Distance learning

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100 word reply with reference

I chose scenario 3 as my discussion for this week.Scenario 3: John Burns is interested in starting to teach his Introduction to College Writing course online. He has heard that there are a number of things he will need to consider as he begins to think about this idea. Why is it necessary for John to determine resources available at distant sites when preparing to teach at a distance?

According to Simonson et al, (2015) Mr. Burns is one of the many “educators that is developing his own versions of distance instruction to meet the learning needs of a highly diverse population” (p. 166). It is very important for Mr. Burns to have his resources available at the distant sites, because without them there is no structure. This could show that Mr. Burns is not prepared and organized. Holder (2019) states that an online instructor should have “clear goals and objectives, clear expectations, focus on effectiveness not efficiency, and instructor’s contact information” (slide 8).

Quillen’s (2015) study found the following:

Clear syllabus: In an online setting, those documents take considerably more importance as a course road map. The syllabus is what really sets the terms and the conditions for that relationship between professor and student.

No set timetable for emails: Failing to do this can create a sense of disconnect or uncertainty with students. Not knowing when professors will respond to student emails or online postings can cause students to feel unsure about how to interact with professors. (Quillen, 2015)

Mr. Burns is new to this whole online teaching, so therefore he should seek a mentor to help him get things set up the right way. Another thing that Quillen (2015) stated was, “Rather than working yourself into a lather to cover up or conceal that you are new to online teaching , I think being transparent, being honest about what is new about this experience is actually really beneficial to students and yourself”


Simonson, M., Smaldino, S., Albright, M., & Zvacek, S. (2015). Teaching and

learning at a distance: Foundations of distance education. (6th ed.) Boston, MA:
Allyn & Bacon.

Holder, D. (2019). EDUC 631: Foundations and theory of distance education

[powerpointslides]. Retrieved from


Quillen, I. (2015). 6 Signs of a Bad Online Instructor. Retrieved from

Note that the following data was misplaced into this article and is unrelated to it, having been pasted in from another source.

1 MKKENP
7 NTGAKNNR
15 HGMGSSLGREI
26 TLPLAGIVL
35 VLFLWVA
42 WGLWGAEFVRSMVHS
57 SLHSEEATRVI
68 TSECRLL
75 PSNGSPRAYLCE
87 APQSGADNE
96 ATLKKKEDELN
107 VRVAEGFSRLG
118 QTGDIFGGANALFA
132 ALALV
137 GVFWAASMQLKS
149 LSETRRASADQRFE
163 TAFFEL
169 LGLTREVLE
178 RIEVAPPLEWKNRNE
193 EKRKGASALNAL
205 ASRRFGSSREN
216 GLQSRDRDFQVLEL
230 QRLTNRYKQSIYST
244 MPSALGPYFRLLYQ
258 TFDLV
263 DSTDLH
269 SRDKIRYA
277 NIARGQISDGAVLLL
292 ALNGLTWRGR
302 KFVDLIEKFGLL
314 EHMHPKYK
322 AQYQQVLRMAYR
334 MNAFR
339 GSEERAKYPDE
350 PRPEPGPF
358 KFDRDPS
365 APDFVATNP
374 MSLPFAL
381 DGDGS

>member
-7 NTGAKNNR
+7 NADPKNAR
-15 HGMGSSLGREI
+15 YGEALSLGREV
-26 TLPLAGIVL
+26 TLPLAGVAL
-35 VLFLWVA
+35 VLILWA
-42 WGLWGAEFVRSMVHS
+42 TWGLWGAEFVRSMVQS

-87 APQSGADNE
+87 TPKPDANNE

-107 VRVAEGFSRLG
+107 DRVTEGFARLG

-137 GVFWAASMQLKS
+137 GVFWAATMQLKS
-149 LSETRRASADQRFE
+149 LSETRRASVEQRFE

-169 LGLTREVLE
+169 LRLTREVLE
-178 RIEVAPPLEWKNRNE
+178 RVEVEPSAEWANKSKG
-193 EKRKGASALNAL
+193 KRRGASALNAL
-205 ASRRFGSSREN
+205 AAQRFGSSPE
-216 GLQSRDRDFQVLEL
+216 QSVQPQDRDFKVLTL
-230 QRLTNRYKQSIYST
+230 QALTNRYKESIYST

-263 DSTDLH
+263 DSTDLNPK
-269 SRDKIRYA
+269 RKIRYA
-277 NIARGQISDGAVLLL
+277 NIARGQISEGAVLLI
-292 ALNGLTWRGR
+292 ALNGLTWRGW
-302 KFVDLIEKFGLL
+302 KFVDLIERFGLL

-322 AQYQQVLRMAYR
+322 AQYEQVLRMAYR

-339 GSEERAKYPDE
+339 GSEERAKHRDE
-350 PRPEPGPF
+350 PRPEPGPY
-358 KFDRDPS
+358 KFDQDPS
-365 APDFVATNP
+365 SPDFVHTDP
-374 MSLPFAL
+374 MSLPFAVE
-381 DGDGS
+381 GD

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J. Michael Spector · M. David Merrill Jan Elen · M.J. Bishop Editors Handbook of Research on Educational Communications and Technology Fourth Edition Handbook of Research on Educational Communications and Technology J. Michael Spector • M. David Merrill Jan Elen • M.J. Bishop Editors Handbook of Research on Educational Communications and Technology Fourth Edition Editors J. Michael Spector Department of Learning Technologies, C University of North Texas Denton, TX, USA Jan Elen University of Leuven Leuven, Belgium M. David Merrill Utah State University Logan, UT, USA M.J. Bishop Lehigh University Bethlehem, PA, USA ISBN 978-1-4614-3184-8 ISBN 978-1-4614-3185-5 (eBook) DOI 10.1007/978-1-4614-3185-5 Springer New York Heidelberg Dordrecht London Library of Congress Control Number: 2013940063 First edition © published by Lawrence Erlbaum Associates in 1996 Second edition © published by Lawrence Erlbaum Associates in 2004 Third edition © published by Routledge in 2008; published in Chinese by East China Normal University Press in 2011 Fourth Edition © Springer Science+Business Media New York 2014 This work is subject to copyright. All rights are reserved by the Publisher, whether the whole or part of the material is concerned, specifically the rights of translation, reprinting, reuse of illustrations, recitation, broadcasting, reproduction on microfilms or in any other physical way, and transmission or information storage and retrieval, electronic adaptation, computer software, or by similar or dissimilar methodology now known or hereafter developed. Exempted from this legal reservation are brief excerpts in connection with reviews or scholarly analysis or material supplied specifically for the purpose of being entered and executed on a computer system, for exclusive use by the purchaser of the work. Duplication of this publication or parts thereof is permitted only under the provisions of the Copyright Law of the Publisher’s location, in its current version, and permission for use must always be obtained from Springer. Permissions for use may be obtained through RightsLink at the Copyright Clearance Center. Violations are liable to prosecution under the respective Copyright Law. The use of general descriptive names, registered names, trademarks, service marks, etc. in this publication does not imply, even in the absence of a specific statement, that such names are exempt from the relevant protective laws and regulations and therefore free for general use. While the advice and information in this book are believed to be true and accurate at the date of publication, neither the authors nor the editors nor the publisher can accept any legal responsibility for any errors or omissions that may be made. The publisher makes no warranty, express or implied, with respect to the material contained herein. Printed on acid-free paper Springer is part of Springer Science+Business Media (www.springer.com) A well-known issue of Educational Technology Research & Development in 1994 addressed the question of whether and to what extent media influence learning. Two opposing perspectives were presented in that issue by Richard Clark and Robert Kozma, both of whom have also contributed to this Handbook. One way to think about this Handbook, along with the three previous editions, is to recall that media debate and think about how research and practice have since evolved. We dedicate this Handbook to all the scholars who have contributed so much to explorations and investigations of how technology has and continues to influence the practice of learning and instruction. Many of those who have contributed so much to our understanding of educational technology have since passed away, including such luminaries as Robert Gagné, Robert Glaser, and William Winn among a list much too long to include here. We are deeply indebted to the contributions that so many have made to what we know and have yet to learn about how best to support and facilitate learning. Foreword Information and Communication Technologies in Education In Learning with Personal Computers Alfred Bork (1987) promised a revolution in schooling due to the increasing availability of microcomputers. Twenty-five years later, on average, almost every person in economically developed countries is now blessed with one or more computers. However, the revolution that Bork imagined does not yet show definite signs of materializing soon. Upon reflection, we can say that most of us were, in the 1980s, perhaps a bit too optimistic about what information and communications technologies (ICT) could do to promote and improve education. Many are now trying to discern what added value ICT can contribute to the education enterprise, in addition to increasing the convenience of instruction and to motivating students to engage with activities that all too often are trivial. Skeptics have expressed doubts about the utility of technology in the classroom; some argue in favor of maintaining the traditional model of instruction that is exclusively reliant on teachers, print-based textbooks, and blackboards (perhaps a dry-erase whiteboard for the more progressive Luddites). Increasing numbers of educators and scholars recognize that no technology can automatically benefit education in any significant way. Many realize that it is not about the technology after all—it is about what is done with technology to promote students’ learning. When a new technology emerges, what really counts is the educational potential or learning opportunities provided to students, which are often obscured by the novelty of an innovative device. Scholars and teachers have the responsibility to discover and then to reveal those learning opportunities along with the associated potential to transform educational practice. There is a growing and significant body of research that explores in detail and in depth the impact of new technologies on students’ learning. Much of this new research is covered in this Handbook, which reviews research about the ways in which technology can significantly impact learning and create profound interactions between and among learners, teachers, and resources. This work is only a small part of a larger picture of ICT in the twenty-first century. The work reviewed in this Handbook provides one small glimpse of the revolution that is unfolding (albeit much later than Bork imagined). There are many kinds of technologies used in present-day schools, some of which were developed specifically for the school context. Examples of commonly used educational technologies include classroom response systems, search engines, word processors, projectors, and interactive whiteboards. All of these and other technologies serve a wide variety of other nonschool-based purposes. Most of these technologies were not invented for learning or teaching; however, their application to non-school settings, for which many of them were developed, is different from their use in school settings. For example, consider the word processor. Word processing facilitates the productive work of business by creating the correspondence necessary to conduct affairs. Specific features of the word processor were designed to make such business use both easy and effective. However, when one places a word processor in a classroom context, the use and purpose are not the same at all. Preparing teachers to help primary and secondary school students to make effective use of a word processor is quite different from vii viii training an administrator to help clerks and office assistants make effective use of the word processor in a particular office setting. How shall we treat different uses of the same technology? How can we realize the educational potential of technologies taken for granted in the workplace? A definition of educational technology might emphasize the significant pedagogical or learning uses that technology serves; such a definition acknowledges the principle that uses and training for use should fit the specific purpose. This Handbook focuses on these educational uses and purposes. Of the millions of teachers, educators, and scholars around the world, only a small number are engaged in research concerning the use of ICT in education. One result of this trend is a contrast between developers and educators who may ultimately use the new technologies. Developers create and laud the features of emerging devices and innovative technologies, while educators who want to teach with those technologies may become confused and frustrated with new technologies. It is rare that the two groups exchange views and experiences, and learn from each other. For many teachers, new educational technologies and facilities can cause some discomfort or even feel threatening due to their lack of adequate preparation in effective pedagogical use and integration into teaching and learning. There has been much research on the application of technology in education, as is evident in this Handbook. The chapter on TPACK (technological pedagogical and content knowledge) is a case in point. There is almost always initial resistance to a new technology, and the cost effectiveness of new technologies remains controversial (see Chapter 9 in this Handbook). Suggestions by technologists for educational application can be general and too distant from actual classroom use; thus these recommendations all too often fall short of the actual needs of teachers. As a result, too many teachers fail to embrace and use the new technologies in constructive ways with their own students. An encouraging indication of change is this fourth edition of the Handbook, which includes a new section that is subject-specific and explores technologies in different disciplines. The first and last sections of the Handbook also offer a range of perspectives on technology integration that are aimed at practical use and widespread application. Educational Communication Technology (ICT for Education) Educational communication technology is a very dynamic area of research and application; new products can become out of date within a matter of months. The popular press often disseminates stories that dwell on the novelty rather than on the practicality of a new technology. Decision makers and those responsible for procurement are presented with a dilemma regarding acquisition of newer, forward-looking but riskier technologies as opposed to the reliable, older but more mature technologies. As is shown by the many chapters pertaining to emerging technologies, innovations ranging from cloud-based technologies to tablet applications are undoubtedly worthy of our attention due to their educational potential. However, the maturity of a technology and its connection and compatibility with existing technologies and expertise present significant challenges. When venturing to deploy a new technology, there are usually many unknown factors and some risk (Spector, 2012). When a new technology is profoundly different from previous technologies, or when the application of the technology dramatically changes practices, there are bound to be a multitude of unexpected problems. In addition to the constant change of educational technologies, there is another challenge— namely differences between theory and practice, along with differences between the natural sciences and the humanities. A new educational technology that works well in support of learning physics may not work as well in support of learning philosophy, and vice versa. Moreover, the relevant learning theories and paradigms might be quite different in different areas of application. Effective technology integration requires sensitivity to the potential of various technologies as well as a profound understanding of specific disciplines and associated pedagogical practices. In too many cases, educators adopt without hesitation a new technology Foreword Foreword ix only to see it fail in practical use. As a community of professional practitioners, we are slowly coming to the realization that new tools need to be tested in the real and somewhat uncontrolled and chaotic circumstances in which everyday learning and instruction occur. Educational technology researchers and developers should carefully observe, assess, and identify the adaptability and success of the new technologies in light of actual teaching and learning; furthermore, all must keep in mind the opportunities, the benefits, the constraints, and the risks. Compulsive and hasty adoption of a new technology will very likely result in another cycle of sweet expectation followed by bitter disappointment. Another important issue is the boundary between the two academic disciplines of educational technology and computer science. They are distinct from each other; however, a typical program of educational technology often offers many courses that are also found in a computer science curriculum. A closer scrutiny, however, reveals that educational technology courses are quite different from apparently similar courses in a computer science department. A recent IEEE-sponsored report recommends a very specific, cross-disciplinary curriculum for advanced learning technologists that could, if adopted, reduce the tensions between computer science and educational technology as separate and competing disciplines (Hartley, Kinshuk, Koper, Okamoto, & Spector, 2010). As things now stand, educational technology graduates find themselves at a disadvantage in the job market in comparison with a computer science graduate who appears equally well qualified. This state of affairs affects the growth of the discipline adversely. To avoid this waste of resources and dashed expectations, the discipline of educational technology needs to enhance its own reputation as a separate and credible area of expertise, which is what Hartley and colleagues (2010) encourage. That is to say, advanced learning technology graduates need to command abilities and skills that neither computer scientists nor education degree holders possess. However, they should be able to communicate and collaborate with both computer scientists and professional educators. In short, there is a need for a careful scrutiny of the field and a re-delineation of its academic scope and theoretical systems, along the lines of the Hartley et al. (2010) report, which identified the following domains of competence for educational technologists: 1. Knowledge competence—includes those competences concerned with demonstrating knowledge and understanding of learning theories, of different types of advanced learning technologies, technology-based pedagogies, and associated research and development. 2. Process competence—focuses on skills in making effective use of tools and technologies to promote learning in the twenty-first century; a variety of tools ranging from those which support virtual learning environments to those which pertain to simulation and gaming are mentioned. 3. Application process—concerns the application of advanced learning technologies in practice and actual educational settings, including the full range of life-cycle issues from analysis and planning to implementation and evaluation. 4. Personal and social competence—emphasizes the need to support and develop social and collaboration skills while developing autonomous and independent learning skills vital to lifelong learning in the information age. 5. Innovative and creative competence—recognizes that technologies will continue to change and that there is a need to be flexible and creative in making effective use of new technologies; becoming effective change agents within the education system is an important competence domain for instructional technologists and information scientists. Growth of the Discipline Since its establishment, the discipline of educational technology has been through several paradigm shifts and grown remarkably. Informed by theories and concepts from many other disciplines, including education, computer science, psychology, cognitive science, and communications, educational technology has acquired academic respectability. However, some x have expressed doubts about the field, raising the issue of educational technology borrowing from other disciplines without creating a coherent and unique discipline of its own. In rebuttal, educational technologists argue that adoption and integration are not merely effortless borrowing tasks; rather, technology integration is a dynamic, innovative, and productive process—a transdisciplinary process, as Hideaki Koizumi (2004) put it. According to that Japanese scholar, educational neuroscience is a product of such a transdisciplinary process. The growth of the discipline of educational technology has been a product of a similar transdisciplinary process (see Richey, Klein, & Tracey, 2010). It is through this transdisciplinary process that the discipline of educational technology has made many unique contributions to both theory and practice. The work on cognitive load theory is a recent example of the transdisciplinary nature of educational technology (see, for example, van Merriënboer & Ayres, 2005). There is a need to reconstruct the theoretical framework for educational technology, and there is an associated need to reconceptualize its academic scope and purpose. Supporting learners and the learning process with appropriate technologies is the fundamental belief of educational technology. Therefore, the design, development and application of technologies capable of such a role should be within the sphere of this discipline, where learning and technology intersect, and numerous other disciplines mingle in creative ways. In this theater of interaction and hybridization, there is both chemistry and synergy, and participants from diverse academic backgrounds and researchers of various segments of educational technology cooperate productively. However, due to their differences in training, skills, and values, these experts view technologies with different lens and may study problems from different perspectives and interest themselves in different dimensions of the same problem. How can they work together optimally? No doubt, their cooperation needs to be based on the common ground designated by the shared ultimate goal of assisting learning. More is needed; however, mechanisms should be created and deployed to merge horizons and promote synergy among experts from different disciplines, thus removing academic biases, increasing their appreciation of each other’s paradigms and interests, and locating the possible points for connection and cooperation. The fourth edition of this AECT (Association for Educational Communications and Technology) Handbook represents a creative realization of such an effort. Global Differences In addition to overcoming the aforementioned problems, we, as professional practitioners, need to do more if we want the desired educational technology revolution to unfold on a large, global scale. We have yet to scale the formidable barriers created by global differences, which are seen in both economic development as well as in social-cultural interests and habits. First, economic inequalities have caused disparities in educational investment between countries and regions. Even within one country, especially some large and diverse ones, there can also be seen the full spectrum of differences in educational investment and accrued educational benefits. Underdeveloped countries and regions may acquire educational equipment and facilities by virtue of inter-governmental assistance, NGO (non-governmental organizations) donations and aid, and so on, addressing part of the significant physical digital divide. Nevertheless, these facilities are not usually updated and upgraded in a regular and timely manner as they would be in developed economies. More disconcerting is the ga ...